More than anything else, software deprecation leads customers and users to wonder what can or will replace features or functions -- or even a sunsetted program. A developer that offers a meaningful and productive answer will minimize user disruptions and improve customer satisfaction and retention. A deprecation plan should include one or more alternative paths for users -- if alternatives exist. There are generally three ways this plays out.

Software deprecation is all about continuity. You must ensure that developers don't alienate the customer base and instead help them through impending product changes.

If the deprecated feature will continue to operate, support staff should know the product roadmap and understand exactly how long the feature is set to work. This insight enables customers to evaluate and implement alternatives.

If the feature will be replaced by a more capable one, present guidance and instruction that enables the user to adapt to and embrace the new capabilities. If an API is being updated, developers should offer detailed how-to guidance on updated API calls, syntax and code.

In a situation where the deprecated feature or function will be removed entirely and not replaced, developers should offer suggestions for software layers or tools that can provide a worthwhile alternative, as well as guidance and instruction to help users adopt them. For example, if a custom database is replaced by a third-party database, such as SQL, support staff should ideally help users connect the database to the software and migrate it to the third-party platform.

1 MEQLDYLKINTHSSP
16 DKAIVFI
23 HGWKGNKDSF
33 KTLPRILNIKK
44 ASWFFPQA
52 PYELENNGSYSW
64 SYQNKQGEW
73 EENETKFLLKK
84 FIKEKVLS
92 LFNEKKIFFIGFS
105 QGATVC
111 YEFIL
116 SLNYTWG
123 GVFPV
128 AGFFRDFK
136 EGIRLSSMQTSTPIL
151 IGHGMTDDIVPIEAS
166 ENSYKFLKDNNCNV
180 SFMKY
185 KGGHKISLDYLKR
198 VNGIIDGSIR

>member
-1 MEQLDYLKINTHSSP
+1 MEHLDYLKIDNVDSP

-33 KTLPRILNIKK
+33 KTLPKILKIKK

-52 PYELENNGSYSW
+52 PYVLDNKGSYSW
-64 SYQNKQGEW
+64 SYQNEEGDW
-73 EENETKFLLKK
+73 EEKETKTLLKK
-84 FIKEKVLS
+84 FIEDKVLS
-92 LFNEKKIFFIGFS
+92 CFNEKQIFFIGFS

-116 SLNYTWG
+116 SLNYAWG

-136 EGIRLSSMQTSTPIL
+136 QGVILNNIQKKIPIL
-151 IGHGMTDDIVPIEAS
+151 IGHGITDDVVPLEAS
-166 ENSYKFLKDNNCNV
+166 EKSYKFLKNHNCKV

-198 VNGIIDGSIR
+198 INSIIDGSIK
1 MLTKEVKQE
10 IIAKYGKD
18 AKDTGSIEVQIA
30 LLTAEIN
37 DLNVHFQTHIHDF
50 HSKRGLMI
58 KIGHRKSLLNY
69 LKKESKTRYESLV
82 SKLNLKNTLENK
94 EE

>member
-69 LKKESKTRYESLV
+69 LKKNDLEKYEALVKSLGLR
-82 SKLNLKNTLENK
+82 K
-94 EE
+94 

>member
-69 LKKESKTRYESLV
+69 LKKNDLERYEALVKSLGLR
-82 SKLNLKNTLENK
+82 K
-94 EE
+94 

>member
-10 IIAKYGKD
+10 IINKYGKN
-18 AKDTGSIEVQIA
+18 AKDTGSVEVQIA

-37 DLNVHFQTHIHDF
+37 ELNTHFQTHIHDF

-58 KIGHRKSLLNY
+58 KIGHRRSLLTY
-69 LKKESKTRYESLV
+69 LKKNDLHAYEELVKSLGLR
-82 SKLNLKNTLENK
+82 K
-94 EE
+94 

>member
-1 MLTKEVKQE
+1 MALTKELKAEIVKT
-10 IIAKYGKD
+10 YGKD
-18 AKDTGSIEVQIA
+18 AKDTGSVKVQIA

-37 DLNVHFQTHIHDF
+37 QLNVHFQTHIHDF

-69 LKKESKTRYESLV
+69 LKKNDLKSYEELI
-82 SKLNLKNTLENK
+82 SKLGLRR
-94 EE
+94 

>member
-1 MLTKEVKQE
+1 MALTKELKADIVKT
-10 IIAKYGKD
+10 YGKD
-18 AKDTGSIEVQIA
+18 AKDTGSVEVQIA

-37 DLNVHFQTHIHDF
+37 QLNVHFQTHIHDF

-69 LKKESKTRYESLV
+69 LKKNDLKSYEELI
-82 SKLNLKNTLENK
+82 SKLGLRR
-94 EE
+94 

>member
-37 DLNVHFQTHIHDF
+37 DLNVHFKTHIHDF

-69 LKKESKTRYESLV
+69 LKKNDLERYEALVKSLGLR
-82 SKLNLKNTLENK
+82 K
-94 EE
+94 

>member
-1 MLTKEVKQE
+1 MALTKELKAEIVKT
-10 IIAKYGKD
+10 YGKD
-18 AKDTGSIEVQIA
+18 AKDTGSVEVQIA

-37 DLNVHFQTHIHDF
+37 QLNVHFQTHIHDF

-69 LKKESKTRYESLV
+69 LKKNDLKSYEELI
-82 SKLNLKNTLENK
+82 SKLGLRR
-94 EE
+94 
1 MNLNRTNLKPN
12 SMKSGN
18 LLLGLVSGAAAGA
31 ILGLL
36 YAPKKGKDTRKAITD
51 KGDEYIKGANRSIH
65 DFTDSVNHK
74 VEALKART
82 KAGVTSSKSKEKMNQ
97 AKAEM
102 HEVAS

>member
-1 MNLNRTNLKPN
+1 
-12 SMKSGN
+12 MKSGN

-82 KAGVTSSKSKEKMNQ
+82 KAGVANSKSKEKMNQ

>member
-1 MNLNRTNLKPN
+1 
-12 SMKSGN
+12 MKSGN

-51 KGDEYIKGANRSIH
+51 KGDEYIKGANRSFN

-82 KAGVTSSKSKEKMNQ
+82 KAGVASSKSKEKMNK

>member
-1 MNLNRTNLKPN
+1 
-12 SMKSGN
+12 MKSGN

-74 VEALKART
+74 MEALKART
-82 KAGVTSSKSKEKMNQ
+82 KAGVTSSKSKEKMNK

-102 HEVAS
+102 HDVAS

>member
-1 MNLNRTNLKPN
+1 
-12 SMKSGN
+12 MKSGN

Software deprecation is all about continuity. You must ensure that developers don't alienate the customer base and instead help them through impending product changes to minimalize disruptions for their businesses. Providing continued service requires training for the help desk and support team, as well as helpful documentation in the form of notices, guides and knowledge base entries.

Value communication and time

Customers use your software to help run their businesses, so you must communicate changes about your product -- especially when you deprecate software features -- well in advance. Customers deserve ample time to try new features, as well as evaluate, acquire and implement replacement software.

There is no rule for notification timing. A business might choose to notify customers up to a year in advance of a high-impact feature deprecation, but it might take just six or nine months for a low-impact deprecation. The time frame can vary depending on the degree of deprecation and the importance of the feature or function. Ultimately, the amount of notice time is not quite as important as the notice itself.

Use every reasonable means to notify customers when you deprecate software features. These methods can include roadmap and deprecation notices on the developer's public media outlets, email messages or letters to customers, notifications in regular developers' newsletters, and in-app messages. In rare cases, developers might seek acknowledgement of the notification, such as via a pop-up dialog in the app that requires customers to click a button to confirm they read the notice.